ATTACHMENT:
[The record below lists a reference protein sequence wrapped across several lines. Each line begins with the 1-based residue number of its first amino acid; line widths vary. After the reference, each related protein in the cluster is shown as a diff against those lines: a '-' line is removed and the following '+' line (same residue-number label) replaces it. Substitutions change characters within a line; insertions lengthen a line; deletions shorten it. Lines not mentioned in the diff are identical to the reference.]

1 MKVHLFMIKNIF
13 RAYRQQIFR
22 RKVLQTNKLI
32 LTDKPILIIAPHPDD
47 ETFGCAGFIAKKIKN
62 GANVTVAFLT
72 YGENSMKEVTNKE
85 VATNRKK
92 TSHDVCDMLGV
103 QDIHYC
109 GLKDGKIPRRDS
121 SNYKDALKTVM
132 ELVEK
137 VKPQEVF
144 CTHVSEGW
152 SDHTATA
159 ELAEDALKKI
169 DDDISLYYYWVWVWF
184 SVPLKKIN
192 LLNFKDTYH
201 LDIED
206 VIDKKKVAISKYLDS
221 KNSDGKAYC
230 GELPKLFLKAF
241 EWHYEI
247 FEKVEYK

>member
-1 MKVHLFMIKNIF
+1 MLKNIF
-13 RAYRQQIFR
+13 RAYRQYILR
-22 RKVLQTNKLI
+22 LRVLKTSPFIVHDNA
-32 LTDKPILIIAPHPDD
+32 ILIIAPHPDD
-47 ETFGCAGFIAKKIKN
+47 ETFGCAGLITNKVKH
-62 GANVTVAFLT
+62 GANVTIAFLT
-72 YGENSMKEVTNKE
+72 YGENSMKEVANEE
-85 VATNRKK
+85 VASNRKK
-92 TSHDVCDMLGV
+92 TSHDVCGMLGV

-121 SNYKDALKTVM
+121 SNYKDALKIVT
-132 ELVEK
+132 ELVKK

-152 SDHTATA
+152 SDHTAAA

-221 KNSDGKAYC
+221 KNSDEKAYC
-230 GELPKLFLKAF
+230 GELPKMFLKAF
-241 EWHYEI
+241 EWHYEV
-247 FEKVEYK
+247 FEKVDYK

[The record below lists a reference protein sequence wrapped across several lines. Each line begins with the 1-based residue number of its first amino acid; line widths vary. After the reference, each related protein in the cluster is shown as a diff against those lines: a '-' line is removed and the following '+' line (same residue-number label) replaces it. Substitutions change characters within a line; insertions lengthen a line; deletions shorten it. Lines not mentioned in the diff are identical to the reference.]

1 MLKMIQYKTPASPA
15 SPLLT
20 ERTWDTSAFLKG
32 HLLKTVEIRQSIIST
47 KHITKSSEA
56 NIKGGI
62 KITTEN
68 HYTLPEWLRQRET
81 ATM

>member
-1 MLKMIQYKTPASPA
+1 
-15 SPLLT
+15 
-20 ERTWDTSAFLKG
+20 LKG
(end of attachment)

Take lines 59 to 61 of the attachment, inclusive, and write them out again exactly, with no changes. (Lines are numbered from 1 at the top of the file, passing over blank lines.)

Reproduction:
-247 FEKVEYK
+247 FEKVDYK

[The record below lists a reference protein sequence wrapped across several lines. Each line begins with the 1-based residue number of its first amino acid; line widths vary. After the reference, each related protein in the cluster is shown as a diff against those lines: a '-' line is removed and the following '+' line (same residue-number label) replaces it. Substitutions change characters within a line; insertions lengthen a line; deletions shorten it. Lines not mentioned in the diff are identical to the reference.]